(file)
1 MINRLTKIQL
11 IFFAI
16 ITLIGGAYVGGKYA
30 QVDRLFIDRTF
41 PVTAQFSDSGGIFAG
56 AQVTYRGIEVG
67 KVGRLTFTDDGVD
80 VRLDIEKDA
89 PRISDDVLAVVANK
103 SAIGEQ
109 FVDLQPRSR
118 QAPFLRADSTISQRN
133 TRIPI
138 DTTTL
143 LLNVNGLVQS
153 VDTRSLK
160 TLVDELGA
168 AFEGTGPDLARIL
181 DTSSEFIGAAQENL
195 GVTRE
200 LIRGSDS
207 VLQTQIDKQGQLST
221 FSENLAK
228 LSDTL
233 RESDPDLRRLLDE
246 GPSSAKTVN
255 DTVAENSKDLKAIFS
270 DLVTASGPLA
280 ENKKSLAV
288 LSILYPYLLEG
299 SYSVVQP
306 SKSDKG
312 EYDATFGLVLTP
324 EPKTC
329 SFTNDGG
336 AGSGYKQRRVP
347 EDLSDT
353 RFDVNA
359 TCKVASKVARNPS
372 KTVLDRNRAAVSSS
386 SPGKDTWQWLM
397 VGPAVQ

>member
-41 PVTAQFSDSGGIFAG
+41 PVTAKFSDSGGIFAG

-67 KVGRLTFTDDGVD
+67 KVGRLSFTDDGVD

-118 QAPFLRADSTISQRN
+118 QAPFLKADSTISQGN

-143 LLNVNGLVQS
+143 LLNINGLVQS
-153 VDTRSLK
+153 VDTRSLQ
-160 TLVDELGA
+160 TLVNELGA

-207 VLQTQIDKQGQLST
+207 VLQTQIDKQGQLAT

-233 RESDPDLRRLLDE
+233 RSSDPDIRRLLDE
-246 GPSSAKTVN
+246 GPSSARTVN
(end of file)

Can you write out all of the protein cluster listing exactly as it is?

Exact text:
1 MINRLTKIQL
11 IFFAI
16 ITLIGGAYVGGKYA
30 QVDRLFIDRTF
41 PVTAQFSDSGGIFAG
56 AQVTYRGIEVG
67 KVGRLTFTDDGVD
80 VRLDIEKDA
89 PRISDDVLAVVANK
103 SAIGEQ
109 FVDLQPRSR
118 QAPFLRADSTISQRN
133 TRIPI
138 DTTTL
143 LLNVNGLVQS
153 VDTRSLK
160 TLVDELGA
168 AFEGTGPDLARIL
181 DTSSEFIGAAQENL
195 GVTRE
200 LIRGSDS
207 VLQTQIDKQGQLST
221 FSENLAK
228 LSDTL
233 RESDPDLRRLLDE
246 GPSSAKTVN
255 DTVAENSKDLKAIFS
270 DLVTASGPLA
280 ENKKSLAV
288 LSILYPYLLEG
299 SYSVVQP
306 SKSDKG
312 EYDATFGLVLTP
324 EPKTC
329 SFTNDGG
336 AGSGYKQRRVP
347 EDLSDT
353 RFDVNA
359 TCKVASKVARNPS
372 KTVLDRNRAAVSSS
386 SPGKDTWQWLM
397 VGPAVQ

>member
-41 PVTAQFSDSGGIFAG
+41 PVTAKFSDSGGIFAG

-67 KVGRLTFTDDGVD
+67 KVGRLSFTDDGVD

-118 QAPFLRADSTISQRN
+118 QAPFLKADSTISQGN

-143 LLNVNGLVQS
+143 LLNINGLVQS
-153 VDTRSLK
+153 VDTRSLQ
-160 TLVDELGA
+160 TLVNELGA

-207 VLQTQIDKQGQLST
+207 VLQTQIDKQGQLAT

-233 RESDPDLRRLLDE
+233 RSSDPDIRRLLDE
-246 GPSSAKTVN
+246 GPSSARTVN